Guided reading

Alongside teaching children to acquire the skills they need in order to be able to read, the school also develops children’s understanding of what they are reading through:-

  • Recall and literal understanding
  • Developing inference skills
  • Ensuring children can make connections when reading
  • Encouraging reading in order to learn

We understand the key role that prosody plays in building fluency and in turn developing comprehension.

In Reception and Year 1 whilst children are following the Little Wandle Programme they read 3 times a week in a small group. Each reading practice session has a clear focus, so that the demands of the session do not overload the children’s working memory. The reading practice sessions use the same book each day but have been designed to focus on three different key reading skills:

  • On the first day children will be focusing on becoming confident at  decoding: using phonics knowledge to read the words in the book.
  • On the second day children will be learning to read the words with prosody: this is reading with intonation and expression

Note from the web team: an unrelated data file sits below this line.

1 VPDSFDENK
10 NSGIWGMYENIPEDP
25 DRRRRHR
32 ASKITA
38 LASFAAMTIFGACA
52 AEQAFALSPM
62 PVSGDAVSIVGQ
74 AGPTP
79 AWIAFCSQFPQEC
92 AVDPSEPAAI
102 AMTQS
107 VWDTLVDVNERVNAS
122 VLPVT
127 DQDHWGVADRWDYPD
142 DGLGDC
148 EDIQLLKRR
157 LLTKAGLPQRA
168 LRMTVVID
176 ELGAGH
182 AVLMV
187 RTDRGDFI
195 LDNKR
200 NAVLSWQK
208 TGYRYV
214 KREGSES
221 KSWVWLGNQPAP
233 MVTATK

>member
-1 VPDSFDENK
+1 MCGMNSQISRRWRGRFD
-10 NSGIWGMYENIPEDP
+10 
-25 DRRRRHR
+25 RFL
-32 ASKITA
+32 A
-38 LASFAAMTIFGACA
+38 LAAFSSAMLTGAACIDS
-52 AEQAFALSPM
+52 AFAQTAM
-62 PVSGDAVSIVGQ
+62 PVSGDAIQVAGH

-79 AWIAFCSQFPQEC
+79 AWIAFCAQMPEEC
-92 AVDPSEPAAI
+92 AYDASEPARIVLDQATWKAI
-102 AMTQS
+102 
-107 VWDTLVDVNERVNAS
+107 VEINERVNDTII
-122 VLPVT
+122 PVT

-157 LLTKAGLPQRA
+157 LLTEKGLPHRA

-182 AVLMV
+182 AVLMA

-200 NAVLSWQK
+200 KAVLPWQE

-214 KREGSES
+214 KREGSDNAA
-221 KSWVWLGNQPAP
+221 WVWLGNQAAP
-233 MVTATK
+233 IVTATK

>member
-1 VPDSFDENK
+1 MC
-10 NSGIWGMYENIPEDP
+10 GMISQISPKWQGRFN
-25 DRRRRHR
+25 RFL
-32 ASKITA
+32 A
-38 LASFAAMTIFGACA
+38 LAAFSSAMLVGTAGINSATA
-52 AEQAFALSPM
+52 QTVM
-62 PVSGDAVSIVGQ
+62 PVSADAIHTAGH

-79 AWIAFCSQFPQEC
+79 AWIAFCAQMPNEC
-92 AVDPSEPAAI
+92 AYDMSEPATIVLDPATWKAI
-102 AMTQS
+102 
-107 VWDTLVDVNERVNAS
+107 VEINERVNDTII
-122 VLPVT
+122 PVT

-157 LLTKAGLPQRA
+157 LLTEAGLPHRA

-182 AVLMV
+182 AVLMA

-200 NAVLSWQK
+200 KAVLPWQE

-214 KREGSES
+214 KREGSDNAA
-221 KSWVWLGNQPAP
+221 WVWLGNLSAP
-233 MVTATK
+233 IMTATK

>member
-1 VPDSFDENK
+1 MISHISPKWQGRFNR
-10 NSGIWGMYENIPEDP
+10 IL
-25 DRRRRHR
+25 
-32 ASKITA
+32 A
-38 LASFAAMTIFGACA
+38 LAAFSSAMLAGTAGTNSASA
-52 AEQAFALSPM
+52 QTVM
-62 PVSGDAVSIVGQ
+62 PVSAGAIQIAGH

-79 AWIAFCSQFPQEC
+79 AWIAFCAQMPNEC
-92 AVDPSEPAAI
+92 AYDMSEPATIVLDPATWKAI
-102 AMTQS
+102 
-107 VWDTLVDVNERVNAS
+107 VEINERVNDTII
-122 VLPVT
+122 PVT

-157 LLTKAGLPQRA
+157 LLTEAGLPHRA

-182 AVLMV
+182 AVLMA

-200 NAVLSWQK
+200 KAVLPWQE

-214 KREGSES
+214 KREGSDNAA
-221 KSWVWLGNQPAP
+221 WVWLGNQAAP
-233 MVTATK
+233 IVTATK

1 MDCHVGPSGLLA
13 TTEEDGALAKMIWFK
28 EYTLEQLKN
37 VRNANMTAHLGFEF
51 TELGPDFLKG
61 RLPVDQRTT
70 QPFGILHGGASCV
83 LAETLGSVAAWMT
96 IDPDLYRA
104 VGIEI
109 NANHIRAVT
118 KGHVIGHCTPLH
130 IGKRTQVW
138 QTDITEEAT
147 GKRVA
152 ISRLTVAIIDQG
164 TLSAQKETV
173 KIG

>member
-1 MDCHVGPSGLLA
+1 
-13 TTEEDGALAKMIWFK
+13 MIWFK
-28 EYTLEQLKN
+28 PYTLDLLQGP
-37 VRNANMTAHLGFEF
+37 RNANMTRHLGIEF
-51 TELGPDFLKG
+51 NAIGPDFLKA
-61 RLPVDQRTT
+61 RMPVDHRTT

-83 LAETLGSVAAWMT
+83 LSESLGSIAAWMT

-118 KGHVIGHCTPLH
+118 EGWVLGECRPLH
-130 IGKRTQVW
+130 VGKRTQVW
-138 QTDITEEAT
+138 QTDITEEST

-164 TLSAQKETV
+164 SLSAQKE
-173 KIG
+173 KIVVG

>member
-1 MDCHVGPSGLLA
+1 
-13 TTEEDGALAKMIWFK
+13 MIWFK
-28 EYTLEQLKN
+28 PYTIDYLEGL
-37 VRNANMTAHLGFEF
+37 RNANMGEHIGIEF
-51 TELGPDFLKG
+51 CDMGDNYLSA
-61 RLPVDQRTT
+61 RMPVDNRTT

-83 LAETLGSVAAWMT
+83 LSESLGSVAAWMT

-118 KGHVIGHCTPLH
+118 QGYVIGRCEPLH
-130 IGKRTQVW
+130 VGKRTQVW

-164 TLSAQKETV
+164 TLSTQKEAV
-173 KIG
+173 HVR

• On the third day children will be focusing on reading with comprehension: where they will be learning to understand the text and develop higher level thinking skills such as inference. 

From Year 2 upwards children have three whole class reading sessions a week.  These sessions will be focussing on teaching the skills of reading using high quality texts.  The texts used for these sessions are high quality texts which are from the Pie Corbett reading spine or page turners list.  When choosing the texts to use for these sessions, teachers try to link these with the blueprint or the focus of their English teaching sequences for that term.  This means that the children are experiencing and becoming familiar with another example of these text types and will be able to ‘magpie’ sentence structure and language which they can then use in their own writing.  

These texts are available for all abilities within the class so that our least able children are still being able to hear this high quality language even if they find it difficult to decode the words themselves.  This means that the gap in terms of their vocabulary does not widen.

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